Brazil needs to brace itself for some very tough times. Brazilian banks are currently forecasting another economic contraction for the South American country in 2016, marking the first time that Brazil’s economy has shrunk in two consecutive years since the Great Depression.

Last Friday, economist Nelson Teixeira of Switzerland-based financial services holding company Credit Suisse released a revision of his already dour forecast for the Brazilian GDP, moving this year’s numbers from -1.8 percent to -2.4 percent.

All of Brazil’s banks -- save Banco Santander Brasil -- are bearish right now. The nation’s two largest private banks, Itau and Bradesco, are preparing for an extended recession period, with Itau forecasting a 2.2 percent contraction this year and Bradesco expecting the Brazilian economy to flatline in 2016.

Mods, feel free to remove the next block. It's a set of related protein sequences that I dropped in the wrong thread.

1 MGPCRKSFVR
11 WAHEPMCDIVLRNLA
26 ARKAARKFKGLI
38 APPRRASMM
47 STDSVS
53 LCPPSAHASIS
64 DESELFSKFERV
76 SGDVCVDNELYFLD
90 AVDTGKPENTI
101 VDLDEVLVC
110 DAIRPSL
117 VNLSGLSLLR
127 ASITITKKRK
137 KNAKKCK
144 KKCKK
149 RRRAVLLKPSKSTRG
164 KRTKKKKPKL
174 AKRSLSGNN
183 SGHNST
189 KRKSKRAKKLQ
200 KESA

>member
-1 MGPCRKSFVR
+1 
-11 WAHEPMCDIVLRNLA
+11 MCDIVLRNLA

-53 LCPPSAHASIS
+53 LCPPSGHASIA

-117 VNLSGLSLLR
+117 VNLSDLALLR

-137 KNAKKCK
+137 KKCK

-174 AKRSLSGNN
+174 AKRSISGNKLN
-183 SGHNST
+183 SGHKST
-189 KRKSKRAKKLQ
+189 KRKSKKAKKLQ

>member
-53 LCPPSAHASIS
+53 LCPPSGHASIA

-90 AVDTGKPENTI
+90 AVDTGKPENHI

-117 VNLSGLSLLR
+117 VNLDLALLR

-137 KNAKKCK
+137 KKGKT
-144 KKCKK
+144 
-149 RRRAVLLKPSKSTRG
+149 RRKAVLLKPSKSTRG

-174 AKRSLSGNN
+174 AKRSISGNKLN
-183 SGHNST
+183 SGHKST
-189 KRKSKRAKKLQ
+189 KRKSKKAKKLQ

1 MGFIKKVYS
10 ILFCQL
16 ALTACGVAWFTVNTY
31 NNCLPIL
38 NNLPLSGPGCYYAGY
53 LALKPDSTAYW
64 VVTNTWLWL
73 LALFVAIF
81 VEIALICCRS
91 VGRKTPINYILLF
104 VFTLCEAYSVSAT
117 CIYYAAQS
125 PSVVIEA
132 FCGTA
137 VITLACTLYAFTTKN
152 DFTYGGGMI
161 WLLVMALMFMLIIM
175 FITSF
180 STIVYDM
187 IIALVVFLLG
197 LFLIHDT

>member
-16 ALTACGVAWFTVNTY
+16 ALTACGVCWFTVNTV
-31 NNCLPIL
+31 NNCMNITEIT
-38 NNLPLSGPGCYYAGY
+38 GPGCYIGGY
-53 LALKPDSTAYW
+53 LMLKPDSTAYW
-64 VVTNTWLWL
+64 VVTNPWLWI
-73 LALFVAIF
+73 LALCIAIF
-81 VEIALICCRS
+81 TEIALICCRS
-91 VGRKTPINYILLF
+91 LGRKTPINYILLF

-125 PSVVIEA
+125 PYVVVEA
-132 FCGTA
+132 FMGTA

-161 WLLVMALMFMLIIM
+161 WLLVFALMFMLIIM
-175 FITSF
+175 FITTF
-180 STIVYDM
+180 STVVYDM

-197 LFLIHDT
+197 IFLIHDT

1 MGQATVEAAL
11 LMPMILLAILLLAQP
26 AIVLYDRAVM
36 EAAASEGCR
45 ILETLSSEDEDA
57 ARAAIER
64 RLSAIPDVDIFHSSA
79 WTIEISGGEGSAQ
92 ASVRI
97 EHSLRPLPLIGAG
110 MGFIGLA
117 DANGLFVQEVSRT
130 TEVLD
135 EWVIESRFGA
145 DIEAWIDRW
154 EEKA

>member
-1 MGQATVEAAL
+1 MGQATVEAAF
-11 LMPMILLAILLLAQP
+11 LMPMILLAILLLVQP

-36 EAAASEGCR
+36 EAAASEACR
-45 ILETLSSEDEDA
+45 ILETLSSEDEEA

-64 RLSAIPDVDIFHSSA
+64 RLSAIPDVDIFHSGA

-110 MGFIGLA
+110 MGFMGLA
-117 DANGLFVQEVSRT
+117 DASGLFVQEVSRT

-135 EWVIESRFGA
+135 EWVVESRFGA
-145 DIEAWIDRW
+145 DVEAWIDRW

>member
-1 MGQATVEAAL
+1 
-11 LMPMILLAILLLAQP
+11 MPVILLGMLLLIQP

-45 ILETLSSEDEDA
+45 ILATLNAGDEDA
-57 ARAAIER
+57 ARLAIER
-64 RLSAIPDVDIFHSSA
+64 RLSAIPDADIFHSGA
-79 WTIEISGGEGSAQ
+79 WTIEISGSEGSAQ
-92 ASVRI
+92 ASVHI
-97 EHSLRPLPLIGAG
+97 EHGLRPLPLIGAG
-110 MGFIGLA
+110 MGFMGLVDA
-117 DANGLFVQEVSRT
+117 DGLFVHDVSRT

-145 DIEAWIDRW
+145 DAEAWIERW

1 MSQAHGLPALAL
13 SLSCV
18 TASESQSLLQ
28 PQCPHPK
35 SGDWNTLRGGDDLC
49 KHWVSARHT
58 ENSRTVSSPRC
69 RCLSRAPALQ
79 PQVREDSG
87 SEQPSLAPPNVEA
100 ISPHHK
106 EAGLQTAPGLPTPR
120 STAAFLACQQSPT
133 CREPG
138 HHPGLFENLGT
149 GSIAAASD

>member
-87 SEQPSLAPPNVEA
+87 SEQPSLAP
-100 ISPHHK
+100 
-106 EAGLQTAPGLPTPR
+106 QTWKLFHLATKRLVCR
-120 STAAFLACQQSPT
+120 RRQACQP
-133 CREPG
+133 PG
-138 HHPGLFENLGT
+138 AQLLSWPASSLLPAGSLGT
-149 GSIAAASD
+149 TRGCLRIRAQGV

Kenneth Rapoza of Forbes is quick to point out Brazil's economic figures are mercurial, changing from week to week. Coupled with the political problems facing the country, such as the Petrobras scandal that is linked to president Dilma Rousseff, he sees that the country is in a particularly vulnerable place.

Just a few years ago, Brazil -- with its socialist experiments aimed at raising millions of people out of poverty -- was being celebrated for what looked like success. But, as the current state of its economy now leads to a loss of jobs and an impending recession, optimism has faded.

Lourdes Garcia-Navarro, a correspondent with NPR, went to the city of Sao Paulo to speak with Brazilians about the state of the economy. Selma Bertagnoli, an administrator she talked with, lamented that all the recent prosperity was in fact illusory. "It was really the illusion of being able to access a better life. It was a pseudo-ascension. Today, we are seeing the sad reality," said Bertagnoli.